To mitigate the need for these calculation changes, short cuts creep into the operation. The weight is artificially inflated initially to accommodate last-minute passengers or freight. Wind components are rationalized to be less favorable by random values, including reducing the headwind or increasing the tailwind to ensure the prevailing wind at the time of takeoff does not generate the need for a re-calculation.
In regard to temperature and air pressure, one increases and the other is reduced to “pad” results further and ensure a limiting takeoff does not occur. However, that’s just the point. These applications are beneficial because they create a limiting takeoff, more or less. By the time an aircraft takes off, either poorly conceived software, under-utilized software or random human intervention has eliminated the potential benefits of such applications. There is a big gap between an application’s potential and real delivered value.
The gap can be reduced by rigorous strategic considerations regarding the purpose, rather than just the product, of a holistic EFB program. Still, many airlines persist in putting “the cart before the horse,” buying a piece of hardware because the price point is desirable, irrespective of the rest of the program. Then, a set of “requirements” must be developed to justify the reasons for the decision. Perhaps a few applications are considered, purchased and loaded.
For all their potential value, successful EFB programs encompass more than buying a piece of equipment, loading apps and then switching it on, no matter how cheap and easy the device or how logical one app or the next may appear. Deciding why a particular EFB was purchased or how it will be used — after the fact — leaves little room to negotiate and, more often than not, guarantees friction among various departments when potentially valuable new technology is thrown at existing business processes and operations.
The “why” and “how” should guide decisions about which device to choose, rather than the other way around. This small yet vital distinction is just as important on the supplier side as it is for the airline side of projects — no matter the product involved.
Electronic Flight Bag (iPad)
Little Rock Air Force Base is shaping the future of aviation by testing a new electronic flight bag.
Even when a supplier’s hardware or software can perform exactly as the supplier stipulates, an airline’s perception of how the product will operate in its environment must be considered thoroughly. In addition, some aspect of the supplier’s offering may not function correctly within an airline’s environment, especially when utilized in conjunction with existing applications or hardware of which the supplier is not aware.
These challenges may prohibit both the airline and supplier from experiencing the full benefits of an EFB program. The earlier implementation requirements are identified, the better — for both sides.
The answer then is for an airline to fully consider the purpose of an EFB program before choosing a product or a supplier. As well, the supplier should be as insistent of the “fit” as the airline is insistent on its qualification criteria for the supplier.
A wide array of capabilities is available from suppliers in the EFB market. Nevertheless, when EFB implementations fail, airline management confidence in future projects wanes and ultimately supplier orders dry up. Internal and external relationships can be negatively affected for years to come.
An airline considering an EFB program should begin the process with a rigorous analysis of its own existing operations and business processes. This assessment serves as a vital baseline for contrasting the value of potential conceptual results. From there, airlines develop “what-if” scenarios that specifically address how the many operational processes that contribute to the day-to-day and crisis operations will be impacted by an EFB program. Gaps in the ability to simply change the process to something more efficient will likely be filled by technology, such as the EFB.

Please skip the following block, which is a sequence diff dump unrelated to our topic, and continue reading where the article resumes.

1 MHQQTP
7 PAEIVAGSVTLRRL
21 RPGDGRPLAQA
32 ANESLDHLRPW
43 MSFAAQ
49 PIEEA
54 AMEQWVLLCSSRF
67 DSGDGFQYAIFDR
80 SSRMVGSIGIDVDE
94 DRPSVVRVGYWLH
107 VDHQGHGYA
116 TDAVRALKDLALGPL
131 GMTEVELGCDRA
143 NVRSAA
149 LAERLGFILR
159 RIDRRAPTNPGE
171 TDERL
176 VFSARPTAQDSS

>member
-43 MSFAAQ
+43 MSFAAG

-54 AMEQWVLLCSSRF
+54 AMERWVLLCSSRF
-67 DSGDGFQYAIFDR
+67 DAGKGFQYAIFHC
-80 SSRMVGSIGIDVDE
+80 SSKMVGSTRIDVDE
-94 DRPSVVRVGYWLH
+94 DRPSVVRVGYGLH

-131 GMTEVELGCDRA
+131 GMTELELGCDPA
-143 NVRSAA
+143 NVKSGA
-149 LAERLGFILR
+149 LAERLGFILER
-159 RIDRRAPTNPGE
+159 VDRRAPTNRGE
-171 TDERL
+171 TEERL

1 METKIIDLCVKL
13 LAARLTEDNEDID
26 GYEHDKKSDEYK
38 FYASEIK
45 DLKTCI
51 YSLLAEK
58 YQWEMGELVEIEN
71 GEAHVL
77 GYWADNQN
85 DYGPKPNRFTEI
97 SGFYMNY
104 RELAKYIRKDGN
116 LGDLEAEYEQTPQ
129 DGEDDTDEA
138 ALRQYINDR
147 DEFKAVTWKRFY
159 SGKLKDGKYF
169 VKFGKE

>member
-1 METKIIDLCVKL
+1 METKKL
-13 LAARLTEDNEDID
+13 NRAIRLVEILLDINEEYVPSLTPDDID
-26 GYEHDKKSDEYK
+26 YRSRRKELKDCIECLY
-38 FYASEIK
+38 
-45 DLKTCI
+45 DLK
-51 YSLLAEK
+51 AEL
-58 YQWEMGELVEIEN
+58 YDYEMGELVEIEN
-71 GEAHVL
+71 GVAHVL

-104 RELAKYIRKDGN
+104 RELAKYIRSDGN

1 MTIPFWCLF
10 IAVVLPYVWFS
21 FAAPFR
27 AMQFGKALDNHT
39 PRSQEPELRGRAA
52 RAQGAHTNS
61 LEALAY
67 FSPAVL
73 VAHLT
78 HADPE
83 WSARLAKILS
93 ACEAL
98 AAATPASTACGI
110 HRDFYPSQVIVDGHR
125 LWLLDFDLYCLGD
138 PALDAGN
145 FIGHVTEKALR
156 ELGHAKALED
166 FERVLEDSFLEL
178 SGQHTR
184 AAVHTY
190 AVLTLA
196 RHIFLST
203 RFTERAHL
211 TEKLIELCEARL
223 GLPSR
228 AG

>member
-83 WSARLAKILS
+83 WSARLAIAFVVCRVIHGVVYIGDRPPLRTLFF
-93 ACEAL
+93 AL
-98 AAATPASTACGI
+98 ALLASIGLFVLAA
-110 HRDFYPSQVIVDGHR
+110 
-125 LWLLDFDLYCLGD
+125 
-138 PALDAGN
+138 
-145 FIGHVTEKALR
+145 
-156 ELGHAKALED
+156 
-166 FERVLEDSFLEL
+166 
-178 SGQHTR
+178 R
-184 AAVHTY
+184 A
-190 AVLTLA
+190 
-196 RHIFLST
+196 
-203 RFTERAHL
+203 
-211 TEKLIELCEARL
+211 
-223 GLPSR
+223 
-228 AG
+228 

Eventually, a clear understanding of the potential new way of doing business coalesces, from which the requirements necessary to reach an optimal level of operational efficiency and flexibility emerge. These requirements can then be developed into formal definitions that both airlines and suppliers can utilize to guide the technical and organizational transition.
Moreover, development of robust operational scenarios facilitates the establishment of strategic processes necessary to ensure the right criteria are used to choose application functionality and identify potential implementation challenges in advance. This approach supports the translation of potential benefits into tangible savings.
Of course, this approach may require suppliers to work a bit harder than they would selling shrink-wrapped software. However, the benefits to the supply side include increasingly successful implementations, growth in new and returning business, and stronger customer relationships.
On the airline side, there is the realization that an initial in-depth evaluation will lead to greater cost savings later and higher rates of project success presently and in the future.
From its tentative beginnings a quarter century ago, the EFB has come of age. The market is full of mature, almost commodity-priced hardware, as well as a broad and growing inventory of specialty applications that airlines can use to strengthen their agility.
As the pace of technology development continues to increase, agility has become a crucial component for carriers to effectively compete. Growing demand for sometimes scarcer resources will push airlines to operate more efficiently and with greater flexibility.
Certainly, EFB is an enabler — a foundation capable of supporting the ever-changing demands on airline operations. However, this foundation cannot be considered in isolation from the rest of the structure without an eventual structural failure.
Unfortunately, concentration on technology first and its purpose later has been a hallmark of two of the most potentially beneficial developments in the aviation industry during the last 25 years in terms of operational capability, efficiency and value to airlines. It is inconceivable that they have taken so long to develop. Airlines and suppliers must collaborate to find better ways to bring developments such as SGML and the EFB to the industry, successfully and more quickly.